You choose...poorly.

How can you boot out the best Indiana Jones film in the first round  :'( Resurrection I say.

Since I am completely impoverished, I do everything poorly.

I would not hesitate to say that Raiders is the best Indiana Jones movie. The supporting characters work so much better there, and the film doesn't rely upon the audience's ready familiarity with its subject.

smirnoff

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Re: 1980s US Bracket: Verdicts
« Reply #377 on: June 11, 2010, 06:14:19 AM »
Raiders doesn't need any more exposure anyways ;)

Bondo

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Re: 1980s US Bracket: Verdicts
« Reply #378 on: June 14, 2010, 03:42:50 AM »
Vampireís Kiss (Robert Bierman, 1988)

This is a very Nick Cage performance and Iím sure people who like big, silly Nick Cage performances in terrible films, like Bad Lieutenant, might like it. He is so over the top and seems to be speaking in a brand new accent. Worse yet the character is at no point likable, and if There Will Be Blood proves anything, it is that I canít stand big, unlikable protagonists.

Another pet peeve of mine that this managed to violate was non-nudity nudity. This is to say, we get an early sex scene between Cage and Jennifer Beals, playing the vampire, where she is topless but we can see clearly that she is wearing pasties. It isnít that her character is supposed to be wearing them. The character is supposed to be nude and we are supposed to just ignore that clearly she isnít. This completely takes me out of the film. There are two solutions to this. Actually have the actress be naked (and cast an actress willing to do the scene or get a body double) or shoot the scene in such a way as to not see the pasties. Either one works, but what doesnít work is to just film it as a nude scene without actually having the actress be naked. It is just sloppy. Oh, and they use the exact same clip at two different points in the film. Iím sure someone will say this is intentional but Iím not intentionally bad is still bad.

So the film starts two points down and unfortunately does little to climb out. There isnít an interesting character progression. There is a descent into madness, and I suppose that could be interesting, but since you never care about the character to begin with, it isnít affecting. If you are someone who likes very big, over-the-top performances, go ahead and try this. But otherwise you should probably go ahead and stay away.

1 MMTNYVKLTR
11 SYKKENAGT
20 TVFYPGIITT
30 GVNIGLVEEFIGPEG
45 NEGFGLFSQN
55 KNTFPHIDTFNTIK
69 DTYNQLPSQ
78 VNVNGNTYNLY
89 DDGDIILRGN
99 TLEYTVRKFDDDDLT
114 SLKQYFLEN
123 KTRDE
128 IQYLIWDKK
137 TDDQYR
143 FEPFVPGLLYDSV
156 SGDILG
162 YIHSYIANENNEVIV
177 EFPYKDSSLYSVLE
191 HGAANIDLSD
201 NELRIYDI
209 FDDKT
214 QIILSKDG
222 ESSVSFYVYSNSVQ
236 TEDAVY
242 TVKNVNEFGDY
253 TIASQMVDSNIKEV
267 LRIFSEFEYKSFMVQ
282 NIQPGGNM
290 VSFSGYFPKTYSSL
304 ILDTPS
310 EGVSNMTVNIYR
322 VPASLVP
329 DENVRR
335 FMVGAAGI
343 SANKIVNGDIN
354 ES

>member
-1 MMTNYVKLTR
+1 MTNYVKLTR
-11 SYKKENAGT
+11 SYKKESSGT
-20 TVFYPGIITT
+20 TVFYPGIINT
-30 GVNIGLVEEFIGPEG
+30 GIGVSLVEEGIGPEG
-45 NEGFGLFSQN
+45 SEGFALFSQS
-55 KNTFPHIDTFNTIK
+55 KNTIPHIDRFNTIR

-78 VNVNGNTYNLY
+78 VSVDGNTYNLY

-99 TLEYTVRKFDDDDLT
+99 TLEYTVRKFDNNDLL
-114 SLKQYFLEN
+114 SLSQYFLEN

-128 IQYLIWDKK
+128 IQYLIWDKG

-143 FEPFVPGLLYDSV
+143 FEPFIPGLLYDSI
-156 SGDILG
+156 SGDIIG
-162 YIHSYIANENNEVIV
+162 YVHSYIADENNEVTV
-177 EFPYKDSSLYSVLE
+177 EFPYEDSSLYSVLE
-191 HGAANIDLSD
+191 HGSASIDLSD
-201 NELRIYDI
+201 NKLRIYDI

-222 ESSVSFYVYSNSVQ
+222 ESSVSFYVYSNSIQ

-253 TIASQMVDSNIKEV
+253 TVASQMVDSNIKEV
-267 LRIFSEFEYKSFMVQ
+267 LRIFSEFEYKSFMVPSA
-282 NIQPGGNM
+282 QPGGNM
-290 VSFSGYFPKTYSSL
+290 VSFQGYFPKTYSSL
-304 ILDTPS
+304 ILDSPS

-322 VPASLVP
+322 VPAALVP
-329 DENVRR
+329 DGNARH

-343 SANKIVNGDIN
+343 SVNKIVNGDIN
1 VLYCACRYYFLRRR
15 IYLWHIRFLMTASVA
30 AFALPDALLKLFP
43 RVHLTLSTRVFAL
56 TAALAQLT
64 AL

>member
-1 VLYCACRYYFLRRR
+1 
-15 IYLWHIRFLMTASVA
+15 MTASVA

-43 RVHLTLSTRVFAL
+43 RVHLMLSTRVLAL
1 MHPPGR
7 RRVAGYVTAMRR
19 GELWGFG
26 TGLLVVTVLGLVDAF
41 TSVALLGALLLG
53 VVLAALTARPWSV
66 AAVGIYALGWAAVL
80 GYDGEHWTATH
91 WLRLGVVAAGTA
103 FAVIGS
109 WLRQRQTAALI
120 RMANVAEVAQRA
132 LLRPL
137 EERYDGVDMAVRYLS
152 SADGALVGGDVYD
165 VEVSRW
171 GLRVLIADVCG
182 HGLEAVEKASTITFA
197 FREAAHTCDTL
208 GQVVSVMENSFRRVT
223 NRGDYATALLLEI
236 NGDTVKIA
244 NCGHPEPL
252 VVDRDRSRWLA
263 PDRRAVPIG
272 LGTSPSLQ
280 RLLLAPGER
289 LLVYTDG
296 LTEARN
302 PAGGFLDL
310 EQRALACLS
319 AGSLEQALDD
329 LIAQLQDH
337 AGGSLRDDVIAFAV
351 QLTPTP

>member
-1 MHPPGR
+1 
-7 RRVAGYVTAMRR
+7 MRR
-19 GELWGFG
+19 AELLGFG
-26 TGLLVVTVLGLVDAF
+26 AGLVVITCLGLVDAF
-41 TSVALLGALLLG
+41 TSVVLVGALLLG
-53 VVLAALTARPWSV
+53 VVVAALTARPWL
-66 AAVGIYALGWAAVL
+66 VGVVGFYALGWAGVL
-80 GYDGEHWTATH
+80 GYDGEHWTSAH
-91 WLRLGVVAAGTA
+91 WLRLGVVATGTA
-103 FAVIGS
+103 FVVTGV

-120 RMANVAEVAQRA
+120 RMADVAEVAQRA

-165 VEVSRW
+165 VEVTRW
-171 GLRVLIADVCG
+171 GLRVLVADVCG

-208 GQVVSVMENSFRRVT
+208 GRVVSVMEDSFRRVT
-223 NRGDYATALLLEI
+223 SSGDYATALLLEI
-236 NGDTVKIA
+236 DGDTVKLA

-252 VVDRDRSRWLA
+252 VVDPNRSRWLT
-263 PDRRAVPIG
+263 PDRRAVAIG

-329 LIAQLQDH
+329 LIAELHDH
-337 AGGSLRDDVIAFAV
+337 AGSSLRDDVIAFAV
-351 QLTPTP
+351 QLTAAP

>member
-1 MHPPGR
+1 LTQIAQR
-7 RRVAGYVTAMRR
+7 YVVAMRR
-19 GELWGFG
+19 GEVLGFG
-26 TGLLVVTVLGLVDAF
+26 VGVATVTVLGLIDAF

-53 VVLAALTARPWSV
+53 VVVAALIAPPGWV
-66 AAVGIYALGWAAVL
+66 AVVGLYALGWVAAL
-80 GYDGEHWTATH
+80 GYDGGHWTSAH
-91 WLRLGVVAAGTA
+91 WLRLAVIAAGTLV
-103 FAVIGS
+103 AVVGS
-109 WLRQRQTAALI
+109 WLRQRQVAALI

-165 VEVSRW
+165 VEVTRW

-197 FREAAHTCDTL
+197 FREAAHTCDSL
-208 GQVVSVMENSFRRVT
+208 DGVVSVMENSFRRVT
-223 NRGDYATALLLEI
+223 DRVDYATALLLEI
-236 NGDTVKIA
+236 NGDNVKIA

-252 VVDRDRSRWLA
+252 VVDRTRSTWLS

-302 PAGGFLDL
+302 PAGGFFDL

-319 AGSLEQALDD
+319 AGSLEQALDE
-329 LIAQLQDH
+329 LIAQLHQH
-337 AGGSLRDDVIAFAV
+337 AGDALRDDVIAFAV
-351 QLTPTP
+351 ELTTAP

IMDB link



IMDB link
Housekeeping (Bill Forsyth, 1987)

Well, this was a bit of a relief after watching Vampireís Kiss. It is a pretty restrained family drama. It starts with a mother dropping her two kids at their grandmotherís and then running off and driving her car into a lake. We then follow the girls as they grow up, first under the care of the grandmother, then great aunts and finally a rather strange aunt.

We see the effect that their motherís abandoning/death has had on them and the effect that their grandfatherís death in a train accident, has had on their relatives. This all takes place set in a small town somewhere in the northern Rockies, perhaps Montana or Idaho, and has that kind of snow-bound, Lutheran demeanor you get there. That which stands out or operates at a higher emotional range is rather looked down upon.

Verdict: There is nothing particularly special about Housekeeping, but it is a passable little film; the kind of thing I might expect to play at Sundance these days. This makes it still far better than the excessive and frustrating Vampireís Kiss.

pixote

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Re: 1980s US Bracket: Verdicts
« Reply #379 on: June 14, 2010, 03:57:06 AM »
The Jonathan Rosenbaum-approved Housekeeping will face Woody Allen's Another Woman in the next round, while the duder-approved Vampire's Kiss goes the way of the duder-approved The Addiction.  That boy sure loves his vampires.  I'm pretty sure the reason he's not posting more is that he's been camped out for Twilight: Eclipse since mid-April.

Nice verdict, by the way.

pixote
I think I'd love how awkward it'd be, or how awkward it should be.